marigolds, Ubud, Bali, Indonesia
The replacement of pot marigolds by different plants with similar names, French and African marigolds, has created a literature that sloppily reports information about calendulas as if it was written about marigolds (Tagetes) (see previous post). As marigolds were substituted for calendulas they have picked up the calendula folklore. Only when the literature is from before 1492 is it easy to tell which plant is indicated.
|Calendula officinalis, calenulas
Around the Mediterranean, calendulas have been grown, eaten, and used medicinally since prehistoric times.
Why did the Romans name a plant after the first day of the month? The Oxford English Dictionary says calendula is based on calendulae, meaning either little calendar, little clock or little weather-vane. Anyone who grew calendulas knew they opened their flowers early in the morning and closed them again in the evening. That seems sensible to us but in the Roman era the best clock was a sundial, so I'm not quite sure what kind of calendar a calendula was, especially since it had a very long growing season. In his Herbal in 1597 Gerard wrote that they bloom from April "even unto winter and in winter also if it be warm" (Gerard p. 603 link). Gerard said that the word calendulae meant "throughout the months." An alternate interpretation was that calendulae should be interpretted "the first of every month"--every calends--another way of saying that it had a long growing season. I don't know how to choose between the explanations.
Like Asians, Romans (and Mediterranean cultures before them) used calendulas in ceremonies and as decorations...and as garlands, for medicine and for food. When Christianity replaced paganism in Europe, Christains embraced calendulas as well, renaming them marigolds (Mary's gold, for the Virgin Mary, the gold being either the flower color or describing the plant as a treasure). Jack Goody, writing of the role of flowers in culture, pointed to many European plants that were renamed by Christians, in some cases to be rid of pagan names, in other cases to Christianize them.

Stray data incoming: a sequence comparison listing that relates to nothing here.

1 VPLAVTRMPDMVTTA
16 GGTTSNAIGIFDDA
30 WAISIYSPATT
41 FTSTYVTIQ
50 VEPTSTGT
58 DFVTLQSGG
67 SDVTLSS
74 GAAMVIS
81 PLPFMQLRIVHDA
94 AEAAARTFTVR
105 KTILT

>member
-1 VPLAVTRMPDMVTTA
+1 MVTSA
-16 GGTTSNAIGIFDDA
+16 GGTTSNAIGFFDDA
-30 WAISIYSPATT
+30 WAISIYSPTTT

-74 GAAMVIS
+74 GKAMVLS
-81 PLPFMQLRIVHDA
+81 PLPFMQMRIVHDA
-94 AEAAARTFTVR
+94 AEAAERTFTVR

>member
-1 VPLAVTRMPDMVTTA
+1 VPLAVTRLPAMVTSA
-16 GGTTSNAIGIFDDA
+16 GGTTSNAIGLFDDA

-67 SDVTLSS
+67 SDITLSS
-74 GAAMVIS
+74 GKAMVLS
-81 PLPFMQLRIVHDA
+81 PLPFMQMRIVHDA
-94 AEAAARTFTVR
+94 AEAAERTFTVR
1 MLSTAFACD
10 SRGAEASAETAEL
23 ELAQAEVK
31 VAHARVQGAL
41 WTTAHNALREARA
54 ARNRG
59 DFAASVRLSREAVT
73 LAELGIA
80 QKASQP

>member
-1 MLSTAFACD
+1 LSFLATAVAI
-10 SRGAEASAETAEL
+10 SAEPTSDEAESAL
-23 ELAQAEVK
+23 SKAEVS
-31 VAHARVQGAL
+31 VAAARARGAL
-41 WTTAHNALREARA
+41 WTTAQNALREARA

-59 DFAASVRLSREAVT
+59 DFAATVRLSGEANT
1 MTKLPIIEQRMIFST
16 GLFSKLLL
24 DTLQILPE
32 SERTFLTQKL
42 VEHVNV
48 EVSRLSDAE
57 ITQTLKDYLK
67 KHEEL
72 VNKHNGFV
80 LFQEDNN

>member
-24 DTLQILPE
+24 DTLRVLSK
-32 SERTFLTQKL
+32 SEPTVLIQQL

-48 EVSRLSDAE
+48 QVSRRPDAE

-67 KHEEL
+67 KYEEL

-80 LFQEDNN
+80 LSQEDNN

The historical European application of calendula salve for eye ailments and jaundice probably stemmed from the Doctrine of Signatures. In medieval European medicine, all cures came from God, all plants were here on earth for some use by people and God had marked the plant so that plant characteristics would cue people as to their medicinal uses. link Many sunflower family plants were used for eye ailments because the flowers look like eyes. Similarly, jaundice creates a person with an orangy or yellowish tinge to them: yellow or orange healing flowers would seem to be marked for treatment of jaundice. Since calendulas are have no known counterindications or side effects, treating eye ailments or jaundice with them did no harm. (Doctrine of Signatures shows up on the web a lot, but is a disproven approach to medicine see: link link).
|Calendula flower, looking like an eye
Calendulas are edible. Leaves and flowers have been eaten raw and cooked across the world. It was the "poor man's saffron" from ancient Egypt to Renaissance England, coloring foods golden at a fraction of the price of saffron (but no saffron flavor). Flowers were used as seasoning, in broths, in wine, as tea, and on meat. Gerard describes the Dutch drying barrels of petals of calendula for winter "insomuch that no broths are well made without dried Marigolds." (Woodward p. 169). Today, popular recipes put calendulas in stuffed eggs, cream soups, fruit breads and of course use them as a garnish. The orange color is a pretty good dye and the flavor is mild, so calendula flowers easily enhance both raw and cooked dishes.
|calendulas, for centuries called pot marigolds
Lovely plants. I have grown them in my garden for years. Most years they self-seed. They are good cut flowers and, as Gerard says, bloom into the fall.
Comments and corrections welcome.
Buy the book! Similar stories in Curious Stories of Familiar Garden Plants by Kathy Keeler, A Wandering Botanist. Now available at Amazon link
Back to Nature. 2016.Sacred Flowers Used in Worship link
Best, M. R. and F. H. Brightman. 1973. The Book of Secrets of Albertus Magnus. The Claredon Press, Oxford.
Blumenthal, M., A. Goldberg and J. Brinckmann. 2000. Herbal Medicine. Expanded Commission E Monographs. American Botanical Council, Austin TX.
Calendula "calendula, n." OED Online. Oxford University Press, September 2016. Web. 26 September 2016.
Garden Guides, Calendula History. link
Goody, J. 1991. The Culture of Flowers. University of Chicago Press, Chicago.
Gerard, J.1597. Of Marigolds. The Herball or General Historie of Plantes. link
O'Hanlon, D.P. translator 1981. Macer's 'Virtue of Herbs' (original about 1200). Hemkunt Press, New Delhi, India.
Sacred Flowers in Hindu Worship link
Thome', O. W. 1879. Text-book of Structural and Physiological Botany. 3rd ed. Longman Press, London.link (this kind of detail does not appear in more modern texts since they are pressed for space).
Valder, P. 1999. The Garden Plants of China. Timber Press, Portland, OR.
Woodward, M. 1964. Gerard's Herbal. The Essence thereof distilled by Marcus Woodward from the Edition of Th. Johnson, 1636. Spring Books, London.
Kathy Keeler, A Wandering Botanist
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